So much going on, I completely missed NPR's Morning Edition segment on Chronic Fatigue Syndrome Monday.
I heard about it over the weekend, and was a little worried it was going to be about what was going on in the UK with and ridiculous "Death Threats for Scientists" thing.
But actually it was pretty much all I could have hoped for; the news item I've been waiting for.
It's almost five minutes long, not just a blurb.
It talks about the day to day reality of being bedfast and housebound. The frustration with uninformed doctors. A soundbite from Anthony Komaroff.
Over the years, researchers have identified various brain, immune system and energy metabolism irregularities. Komaroff points to a study done a couple of years ago by the Centers for Disease Control and Prevention. It showed that the majority of doctors now recognize chronic fatigue syndrome as an illness. Today, an estimated 1 million Americans are thought to have it.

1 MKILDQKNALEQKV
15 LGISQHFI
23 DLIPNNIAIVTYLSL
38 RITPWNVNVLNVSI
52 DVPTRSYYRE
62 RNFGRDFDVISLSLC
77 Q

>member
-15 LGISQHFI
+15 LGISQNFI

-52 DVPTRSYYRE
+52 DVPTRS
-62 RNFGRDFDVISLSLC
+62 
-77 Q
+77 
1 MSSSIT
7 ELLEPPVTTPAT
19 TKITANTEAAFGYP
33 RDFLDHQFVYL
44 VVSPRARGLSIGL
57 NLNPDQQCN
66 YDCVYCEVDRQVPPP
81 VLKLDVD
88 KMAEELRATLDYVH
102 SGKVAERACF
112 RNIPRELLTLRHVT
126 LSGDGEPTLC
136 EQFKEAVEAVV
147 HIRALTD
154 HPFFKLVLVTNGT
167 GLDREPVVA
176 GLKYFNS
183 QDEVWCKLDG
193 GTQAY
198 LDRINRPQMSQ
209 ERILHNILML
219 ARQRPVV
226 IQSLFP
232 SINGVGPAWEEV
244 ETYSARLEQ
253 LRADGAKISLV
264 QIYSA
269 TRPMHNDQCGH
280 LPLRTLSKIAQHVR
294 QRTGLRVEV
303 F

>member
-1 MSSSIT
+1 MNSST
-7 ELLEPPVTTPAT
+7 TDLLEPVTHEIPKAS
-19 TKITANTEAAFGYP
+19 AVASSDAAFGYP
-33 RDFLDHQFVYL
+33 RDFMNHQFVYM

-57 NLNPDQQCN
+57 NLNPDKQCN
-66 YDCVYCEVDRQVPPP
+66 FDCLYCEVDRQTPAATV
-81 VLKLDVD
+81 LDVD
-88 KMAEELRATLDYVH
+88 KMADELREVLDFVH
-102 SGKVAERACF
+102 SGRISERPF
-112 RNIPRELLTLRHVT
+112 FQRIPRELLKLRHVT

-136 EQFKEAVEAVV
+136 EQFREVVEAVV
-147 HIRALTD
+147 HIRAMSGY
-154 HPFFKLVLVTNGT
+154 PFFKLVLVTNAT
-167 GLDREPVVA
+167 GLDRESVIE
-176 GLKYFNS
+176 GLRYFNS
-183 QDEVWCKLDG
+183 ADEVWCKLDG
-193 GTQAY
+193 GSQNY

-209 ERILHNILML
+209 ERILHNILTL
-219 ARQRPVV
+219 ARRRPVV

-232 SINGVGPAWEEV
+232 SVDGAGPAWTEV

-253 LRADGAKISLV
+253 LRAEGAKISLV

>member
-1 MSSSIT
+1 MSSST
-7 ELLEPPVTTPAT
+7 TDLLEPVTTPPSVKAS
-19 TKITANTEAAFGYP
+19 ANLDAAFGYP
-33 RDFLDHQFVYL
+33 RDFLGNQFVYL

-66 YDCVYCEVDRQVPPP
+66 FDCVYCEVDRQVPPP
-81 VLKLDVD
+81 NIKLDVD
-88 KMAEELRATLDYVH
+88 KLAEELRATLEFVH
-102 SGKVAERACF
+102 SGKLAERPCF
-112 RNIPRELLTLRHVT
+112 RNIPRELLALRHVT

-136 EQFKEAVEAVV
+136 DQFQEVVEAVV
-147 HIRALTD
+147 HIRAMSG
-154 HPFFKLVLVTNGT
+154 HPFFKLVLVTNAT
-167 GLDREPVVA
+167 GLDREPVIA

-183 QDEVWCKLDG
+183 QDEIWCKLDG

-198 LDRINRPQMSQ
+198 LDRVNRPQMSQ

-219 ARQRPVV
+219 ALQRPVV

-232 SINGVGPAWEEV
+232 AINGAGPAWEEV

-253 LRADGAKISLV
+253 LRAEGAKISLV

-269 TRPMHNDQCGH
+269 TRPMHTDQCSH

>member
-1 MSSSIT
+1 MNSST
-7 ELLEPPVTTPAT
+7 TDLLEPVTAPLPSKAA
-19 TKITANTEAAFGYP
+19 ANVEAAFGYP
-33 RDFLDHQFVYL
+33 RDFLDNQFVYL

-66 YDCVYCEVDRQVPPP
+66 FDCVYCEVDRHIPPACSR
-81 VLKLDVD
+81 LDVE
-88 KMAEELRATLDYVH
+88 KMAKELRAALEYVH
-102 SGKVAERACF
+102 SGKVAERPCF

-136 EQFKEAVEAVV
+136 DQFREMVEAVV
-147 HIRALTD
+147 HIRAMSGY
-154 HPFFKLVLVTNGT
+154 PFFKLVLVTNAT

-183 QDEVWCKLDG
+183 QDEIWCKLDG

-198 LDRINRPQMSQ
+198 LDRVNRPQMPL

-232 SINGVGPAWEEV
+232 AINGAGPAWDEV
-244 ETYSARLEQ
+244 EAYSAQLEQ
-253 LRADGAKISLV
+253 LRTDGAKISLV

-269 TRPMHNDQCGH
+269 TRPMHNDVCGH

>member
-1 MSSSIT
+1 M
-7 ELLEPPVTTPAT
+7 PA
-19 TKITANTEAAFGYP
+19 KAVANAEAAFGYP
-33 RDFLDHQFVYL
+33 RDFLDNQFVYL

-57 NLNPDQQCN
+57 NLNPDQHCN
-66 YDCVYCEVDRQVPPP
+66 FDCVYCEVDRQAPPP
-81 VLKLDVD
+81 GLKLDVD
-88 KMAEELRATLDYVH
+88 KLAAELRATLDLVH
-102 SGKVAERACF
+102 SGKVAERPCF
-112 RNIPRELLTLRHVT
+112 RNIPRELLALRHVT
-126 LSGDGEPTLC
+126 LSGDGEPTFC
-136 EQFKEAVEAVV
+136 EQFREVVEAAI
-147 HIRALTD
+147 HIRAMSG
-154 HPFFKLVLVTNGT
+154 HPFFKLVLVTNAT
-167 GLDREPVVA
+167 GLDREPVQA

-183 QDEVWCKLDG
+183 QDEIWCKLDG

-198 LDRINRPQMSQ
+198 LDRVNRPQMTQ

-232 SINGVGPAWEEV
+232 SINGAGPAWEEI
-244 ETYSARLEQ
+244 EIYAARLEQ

But lots of regular folks are still doubters, at least in the experience of Cynthia Johnson of Lake Oswego, Oregon. She says the disbelief makes the disease worse. Johnson is a breast cancer survivor but in October 2009, she was hit with a bad flu that hasn't gone away.
Ms. CYNTHIA JOHNSON: People really admire you for fighting cancer, and they're very excited that you survived. They congratulate you for surviving. Nobody does that, day to day, for CFS. They are just like, oh.
And it ends:
The results of those two studies on whether there's an XMRV connection may be released at a meeting in Canada at the end of the month. Meanwhile, advocates for people with chronic fatigue syndrome are pushing for a name change, to make the syndrome sound like more than a description of someone who just needs a nap.
It's a rare thing with CFS stories, but I feel like these journalists actually really did their homework and were telling the real story. As best they could in five minutes.